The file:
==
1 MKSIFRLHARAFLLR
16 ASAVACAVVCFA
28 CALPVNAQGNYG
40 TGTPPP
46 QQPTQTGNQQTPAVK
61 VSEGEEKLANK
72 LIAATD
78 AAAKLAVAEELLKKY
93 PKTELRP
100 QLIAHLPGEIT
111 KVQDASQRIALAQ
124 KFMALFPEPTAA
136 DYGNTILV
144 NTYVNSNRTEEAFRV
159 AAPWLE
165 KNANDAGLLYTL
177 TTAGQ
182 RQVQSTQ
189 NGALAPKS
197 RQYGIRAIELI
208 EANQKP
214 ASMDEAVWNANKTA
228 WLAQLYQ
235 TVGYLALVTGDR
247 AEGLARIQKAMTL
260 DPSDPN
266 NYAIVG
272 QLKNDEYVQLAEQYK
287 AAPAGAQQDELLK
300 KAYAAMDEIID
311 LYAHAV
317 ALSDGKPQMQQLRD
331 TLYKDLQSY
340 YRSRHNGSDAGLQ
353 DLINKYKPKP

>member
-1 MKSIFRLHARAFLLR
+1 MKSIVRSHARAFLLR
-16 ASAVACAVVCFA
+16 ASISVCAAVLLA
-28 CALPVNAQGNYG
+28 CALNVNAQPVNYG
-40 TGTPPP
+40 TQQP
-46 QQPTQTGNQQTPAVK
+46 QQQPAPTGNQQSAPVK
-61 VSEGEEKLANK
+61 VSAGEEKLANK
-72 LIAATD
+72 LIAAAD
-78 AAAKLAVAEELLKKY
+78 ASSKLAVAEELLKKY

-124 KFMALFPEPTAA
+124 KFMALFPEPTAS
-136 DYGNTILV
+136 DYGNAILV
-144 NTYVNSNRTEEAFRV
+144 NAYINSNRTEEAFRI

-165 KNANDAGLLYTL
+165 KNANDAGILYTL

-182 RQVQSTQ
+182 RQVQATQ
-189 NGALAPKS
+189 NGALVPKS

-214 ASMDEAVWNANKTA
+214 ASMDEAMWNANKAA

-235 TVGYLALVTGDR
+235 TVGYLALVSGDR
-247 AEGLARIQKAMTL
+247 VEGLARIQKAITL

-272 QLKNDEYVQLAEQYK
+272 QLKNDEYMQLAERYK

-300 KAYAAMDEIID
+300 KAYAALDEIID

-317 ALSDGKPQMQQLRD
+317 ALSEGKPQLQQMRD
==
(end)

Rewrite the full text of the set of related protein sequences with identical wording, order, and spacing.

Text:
1 MKSIFRLHARAFLLR
16 ASAVACAVVCFA
28 CALPVNAQGNYG
40 TGTPPP
46 QQPTQTGNQQTPAVK
61 VSEGEEKLANK
72 LIAATD
78 AAAKLAVAEELLKKY
93 PKTELRP
100 QLIAHLPGEIT
111 KVQDASQRIALAQ
124 KFMALFPEPTAA
136 DYGNTILV
144 NTYVNSNRTEEAFRV
159 AAPWLE
165 KNANDAGLLYTL
177 TTAGQ
182 RQVQSTQ
189 NGALAPKS
197 RQYGIRAIELI
208 EANQKP
214 ASMDEAVWNANKTA
228 WLAQLYQ
235 TVGYLALVTGDR
247 AEGLARIQKAMTL
260 DPSDPN
266 NYAIVG
272 QLKNDEYVQLAEQYK
287 AAPAGAQQDELLK
300 KAYAAMDEIID
311 LYAHAV
317 ALSDGKPQMQQLRD
331 TLYKDLQSY
340 YRSRHNGSDAGLQ
353 DLINKYKPKP

>member
-1 MKSIFRLHARAFLLR
+1 MKSIVRSHARAFLLR
-16 ASAVACAVVCFA
+16 ASISVCAAVLLA
-28 CALPVNAQGNYG
+28 CALNVNAQPVNYG
-40 TGTPPP
+40 TQQP
-46 QQPTQTGNQQTPAVK
+46 QQQPAPTGNQQSAPVK
-61 VSEGEEKLANK
+61 VSAGEEKLANK
-72 LIAATD
+72 LIAAAD
-78 AAAKLAVAEELLKKY
+78 ASSKLAVAEELLKKY

-124 KFMALFPEPTAA
+124 KFMALFPEPTAS
-136 DYGNTILV
+136 DYGNAILV
-144 NTYVNSNRTEEAFRV
+144 NAYINSNRTEEAFRI

-165 KNANDAGLLYTL
+165 KNANDAGILYTL

-182 RQVQSTQ
+182 RQVQATQ
-189 NGALAPKS
+189 NGALVPKS

-214 ASMDEAVWNANKTA
+214 ASMDEAMWNANKAA

-235 TVGYLALVTGDR
+235 TVGYLALVSGDR
-247 AEGLARIQKAMTL
+247 VEGLARIQKAITL

-272 QLKNDEYVQLAEQYK
+272 QLKNDEYMQLAERYK

-300 KAYAAMDEIID
+300 KAYAALDEIID

-317 ALSDGKPQMQQLRD
+317 ALSEGKPQLQQMRD